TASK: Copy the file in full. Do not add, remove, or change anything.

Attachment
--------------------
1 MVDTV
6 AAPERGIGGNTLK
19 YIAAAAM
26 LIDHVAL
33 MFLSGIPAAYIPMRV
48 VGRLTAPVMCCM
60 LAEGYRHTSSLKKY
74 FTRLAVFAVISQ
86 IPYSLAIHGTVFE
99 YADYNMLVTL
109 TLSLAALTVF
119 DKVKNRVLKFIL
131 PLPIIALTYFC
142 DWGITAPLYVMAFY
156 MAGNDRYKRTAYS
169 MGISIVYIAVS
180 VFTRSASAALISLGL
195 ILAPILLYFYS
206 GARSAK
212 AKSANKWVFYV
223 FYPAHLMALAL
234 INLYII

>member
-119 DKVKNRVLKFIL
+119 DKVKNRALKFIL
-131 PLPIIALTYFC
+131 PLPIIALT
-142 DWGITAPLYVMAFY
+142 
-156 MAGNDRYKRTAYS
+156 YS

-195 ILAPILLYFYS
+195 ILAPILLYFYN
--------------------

1 MVDTV
6 AAPERGIGGNTLK
19 YIAAAAM
26 LIDHVAL
33 MFLSGIPAAYIPMRV
48 VGRLTAPVMCCM
60 LAEGYRHTSSLKKY
74 FTRLAVFAVISQ
86 IPYSLAIHGTVFE
99 YADYNMLVTL
109 TLSLAALTVF
119 DKVKNRVLKFIL
131 PLPIIALTYFC
142 DWGITAPLYVMAFY
156 MAGNDRYKRTAYS
169 MGISIVYIAVS
180 VFTRSASAALISLGL
195 ILAPILLYFYS
206 GARSAK
212 AKSANKWVFYV
223 FYPAHLMALAL
234 INLYII

>member
-119 DKVKNRVLKFIL
+119 DKVKNRALKFIL
-131 PLPIIALTYFC
+131 PLPIIALT
-142 DWGITAPLYVMAFY
+142 
-156 MAGNDRYKRTAYS
+156 YS

-195 ILAPILLYFYS
+195 ILAPILLYFYN